Transport for London
Transport for London

A Geographically Accurate Map of the London Underground

Transport for London
Transport for London

Designing a good transit map is more complicated than it looks. Consider iconic designer Massimo Vignelli’s 1972 map of the New York City subway: Designed to be easily read at a glance, the map distorted above-ground geography to present a linear, simplified look at rail connections and destinations. And people hated it. Vignelli’s map was replaced with a more geographically accurate map in 1979, one that was closer to what people imagined the city looked like, but harder to read

London’s transit mapping evolution has taken the opposite approach. Transport for London’s map of the London Underground [PDF] is a sleek, minimalist diagram of where the city’s subways intersect—and it looks nothing like the city itself. The Thames ends up looking like a game of Snake

In response to a Freedom of Information request from a man named James Burbage, TfL created a new version of its London Underground map that shows exactly where the Tube runs, and how far apart the stops are. Unlike the current map, it shows where the subway runs in relation to parks and bodies of water. Now Londoners can see exactly how far across the city they travel each day (and how far it would really be to walk through the subway tunnels, as one architecture firm has proposed for the Circle Line, seen above in yellow).

This is what the city center looks like from a geographically accurate perspective: 

The original TfL map may be easier for planning a subway trip, especially for out-of-town visitors who might get lost in the tangled rail lines that wind through the cluttered new map, but the geographically accurate version has the advantage of showing where the subway runs in relation to above-ground destinations—providing a whole new perspective for Tube veterans and newbies alike.

See the full map here

[h/t: The Telegraph]

All images from Transport for London

The Secret World War II History Hidden in London's Fences

In South London, the remains of the UK’s World War II history are visible in an unlikely place—one that you might pass by regularly and never take a second look at. In a significant number of housing estates, the fences around the perimeter are actually upcycled medical stretchers from the war, as the design podcast 99% Invisible reports.

During the Blitz of 1940 and 1941, the UK’s Air Raid Precautions department worked to protect civilians from the bombings. The organization built 60,000 steel stretchers to carry injured people during attacks. The metal structures were designed to be easy to disinfect in case of a gas attack, but that design ended up making them perfect for reuse after the war.

Many London housing developments at the time had to remove their fences so that the metal could be used in the war effort, and once the war was over, they were looking to replace them. The London County Council came up with a solution that would benefit everyone: They repurposed the excess stretchers that the city no longer needed into residential railings.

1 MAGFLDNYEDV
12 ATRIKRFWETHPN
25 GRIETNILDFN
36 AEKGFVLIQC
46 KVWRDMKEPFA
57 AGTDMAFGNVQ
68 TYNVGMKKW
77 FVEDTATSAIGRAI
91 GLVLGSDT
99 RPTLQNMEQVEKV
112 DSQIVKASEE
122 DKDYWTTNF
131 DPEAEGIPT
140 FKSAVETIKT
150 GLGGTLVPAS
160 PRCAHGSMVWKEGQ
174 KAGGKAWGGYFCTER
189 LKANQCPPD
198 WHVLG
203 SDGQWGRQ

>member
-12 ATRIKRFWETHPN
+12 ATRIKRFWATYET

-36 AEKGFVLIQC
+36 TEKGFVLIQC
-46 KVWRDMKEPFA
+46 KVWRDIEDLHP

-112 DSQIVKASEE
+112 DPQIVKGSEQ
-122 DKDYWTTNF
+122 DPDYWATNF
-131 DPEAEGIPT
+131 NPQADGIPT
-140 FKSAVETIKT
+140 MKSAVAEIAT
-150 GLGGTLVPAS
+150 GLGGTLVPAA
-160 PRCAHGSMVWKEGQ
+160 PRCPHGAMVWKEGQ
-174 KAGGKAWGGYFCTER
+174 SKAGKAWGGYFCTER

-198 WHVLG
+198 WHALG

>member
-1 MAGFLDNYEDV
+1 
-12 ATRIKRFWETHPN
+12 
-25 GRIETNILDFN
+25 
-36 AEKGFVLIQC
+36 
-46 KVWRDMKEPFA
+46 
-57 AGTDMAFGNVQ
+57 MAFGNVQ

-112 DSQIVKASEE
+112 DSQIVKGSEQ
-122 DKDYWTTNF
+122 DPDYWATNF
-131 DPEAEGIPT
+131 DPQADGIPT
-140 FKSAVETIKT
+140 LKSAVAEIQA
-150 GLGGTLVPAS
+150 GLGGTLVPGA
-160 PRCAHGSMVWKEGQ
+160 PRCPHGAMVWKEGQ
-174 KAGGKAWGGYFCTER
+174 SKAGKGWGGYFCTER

You can tell a stretcher railing from a regular fence because of the curves in the poles at the top and bottom of the fence. They’re hand-holds, designed to make it easier to carry it.

Unfortunately, decades of being exposed to the elements have left some of these historic artifacts in poor shape, and some housing estates have removed them due to high levels of degradation. The Stretcher Railing Society is currently working to preserve these heritage pieces of London infrastructure.

As of right now, though, there are plenty of stretchers you can still find on the streets. If you're in the London area, this handy Google map shows where you can find the historic fencing.

[h/t 99% Invisible]

This Just In
What Do You Get the Person Who Has Everything? Perhaps a German Village for Less Than $150,000

Looking for a gift for the world traveler who has everything? If cost isn't an issue and they're longing for a quiet country home, Fortune reports that an entire village in East Germany is up for sale. The tiny hamlet of Alwine, in Germany's Brandenburg region, is going up for auction on Saturday, December 9. Opening bids begin at $147,230.

Alwine has around one dozen buildings and 20 full-time residents, most of them elderly. It was once owned by a neighboring coal plant, which shut down in 1991, soon after East Germany reunited with West Germany. Many residents left after that. Between 1990 and 2015, the regional population fell by 15 percent, according to The Local.


In 2000, a private investor purchased the decaying hamlet for just one Deutsche Mark (the currency used before the euro). But its decline continued, and now it's up for grabs once more—this time around, for a much-higher price.

Andreas Claus, the mayor of the district surrounding Alwine, wasn't informed of the village's sale until he heard about it in the news, according to The Local. While no local residents plan to purchase their hometown, Claus says he's open to fostering dialogue with the buyer, with hopes of eventually revitalizing the local community.

[h/t Fortune]


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